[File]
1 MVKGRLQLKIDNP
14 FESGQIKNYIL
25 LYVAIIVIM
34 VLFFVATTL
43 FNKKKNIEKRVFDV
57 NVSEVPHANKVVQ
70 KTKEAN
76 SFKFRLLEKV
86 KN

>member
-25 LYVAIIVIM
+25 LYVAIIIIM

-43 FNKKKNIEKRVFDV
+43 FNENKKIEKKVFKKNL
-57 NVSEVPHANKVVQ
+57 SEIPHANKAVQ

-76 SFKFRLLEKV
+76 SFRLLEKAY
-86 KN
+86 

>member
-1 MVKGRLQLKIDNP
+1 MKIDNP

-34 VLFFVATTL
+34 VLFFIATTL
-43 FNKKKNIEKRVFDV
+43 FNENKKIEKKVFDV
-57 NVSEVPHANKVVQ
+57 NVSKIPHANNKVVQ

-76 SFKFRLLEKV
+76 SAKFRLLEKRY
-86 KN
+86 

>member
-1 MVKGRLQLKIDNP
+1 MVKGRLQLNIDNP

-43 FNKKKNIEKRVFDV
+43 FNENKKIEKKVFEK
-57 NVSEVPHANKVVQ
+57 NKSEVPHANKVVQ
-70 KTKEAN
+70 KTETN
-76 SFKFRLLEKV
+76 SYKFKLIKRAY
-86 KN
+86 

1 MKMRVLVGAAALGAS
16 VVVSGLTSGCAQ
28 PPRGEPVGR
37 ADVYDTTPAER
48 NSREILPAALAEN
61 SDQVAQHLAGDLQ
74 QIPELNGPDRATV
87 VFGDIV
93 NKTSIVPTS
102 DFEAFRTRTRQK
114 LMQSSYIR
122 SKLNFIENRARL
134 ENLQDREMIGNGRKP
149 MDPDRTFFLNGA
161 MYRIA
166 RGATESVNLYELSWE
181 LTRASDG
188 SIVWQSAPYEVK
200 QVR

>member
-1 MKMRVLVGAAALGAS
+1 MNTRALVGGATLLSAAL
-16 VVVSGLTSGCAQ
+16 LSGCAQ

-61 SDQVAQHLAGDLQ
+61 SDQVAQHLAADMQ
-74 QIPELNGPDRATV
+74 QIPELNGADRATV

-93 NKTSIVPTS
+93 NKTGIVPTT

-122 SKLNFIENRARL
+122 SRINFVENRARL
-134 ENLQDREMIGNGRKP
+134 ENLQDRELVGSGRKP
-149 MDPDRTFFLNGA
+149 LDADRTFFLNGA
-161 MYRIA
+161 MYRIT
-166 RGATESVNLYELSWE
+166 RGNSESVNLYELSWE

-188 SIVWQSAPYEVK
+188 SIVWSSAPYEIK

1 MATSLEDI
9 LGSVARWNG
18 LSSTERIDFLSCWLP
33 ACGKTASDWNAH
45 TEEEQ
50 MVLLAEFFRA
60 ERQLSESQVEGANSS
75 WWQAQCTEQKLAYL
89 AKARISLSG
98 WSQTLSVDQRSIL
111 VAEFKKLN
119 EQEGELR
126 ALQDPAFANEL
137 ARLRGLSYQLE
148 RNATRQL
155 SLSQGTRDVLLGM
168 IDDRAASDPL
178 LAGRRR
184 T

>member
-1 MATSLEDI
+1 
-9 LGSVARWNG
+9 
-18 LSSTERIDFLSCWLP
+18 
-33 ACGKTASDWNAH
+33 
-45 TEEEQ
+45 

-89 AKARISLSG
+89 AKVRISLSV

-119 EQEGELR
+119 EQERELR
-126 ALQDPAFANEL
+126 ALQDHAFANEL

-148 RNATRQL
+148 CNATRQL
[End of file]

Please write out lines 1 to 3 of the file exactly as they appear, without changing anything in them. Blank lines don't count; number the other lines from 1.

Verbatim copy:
1 MVKGRLQLKIDNP
14 FESGQIKNYIL
25 LYVAIIVIM